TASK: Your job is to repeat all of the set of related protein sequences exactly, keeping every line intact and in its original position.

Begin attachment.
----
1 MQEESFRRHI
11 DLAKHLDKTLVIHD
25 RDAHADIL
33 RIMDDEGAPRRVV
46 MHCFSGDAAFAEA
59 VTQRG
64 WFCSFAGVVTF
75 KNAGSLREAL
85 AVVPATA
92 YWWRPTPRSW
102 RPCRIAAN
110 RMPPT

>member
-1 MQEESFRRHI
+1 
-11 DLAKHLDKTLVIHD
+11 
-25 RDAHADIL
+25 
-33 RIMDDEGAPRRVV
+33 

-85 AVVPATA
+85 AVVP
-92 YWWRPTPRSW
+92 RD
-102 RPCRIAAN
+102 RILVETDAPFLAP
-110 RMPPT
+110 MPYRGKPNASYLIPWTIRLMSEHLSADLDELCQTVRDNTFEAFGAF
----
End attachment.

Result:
1 MQEESFRRHI
11 DLAKHLDKTLVIHD
25 RDAHADIL
33 RIMDDEGAPRRVV
46 MHCFSGDAAFAEA
59 VTQRG
64 WFCSFAGVVTF
75 KNAGSLREAL
85 AVVPATA
92 YWWRPTPRSW
102 RPCRIAAN
110 RMPPT

>member
-1 MQEESFRRHI
+1 
-11 DLAKHLDKTLVIHD
+11 
-25 RDAHADIL
+25 
-33 RIMDDEGAPRRVV
+33 

-85 AVVPATA
+85 AVVP
-92 YWWRPTPRSW
+92 RD
-102 RPCRIAAN
+102 RILVETDAPFLAP
-110 RMPPT
+110 MPYRGKPNASYLIPWTIRLMSEHLSADLDELCQTVRDNTFEAFGAF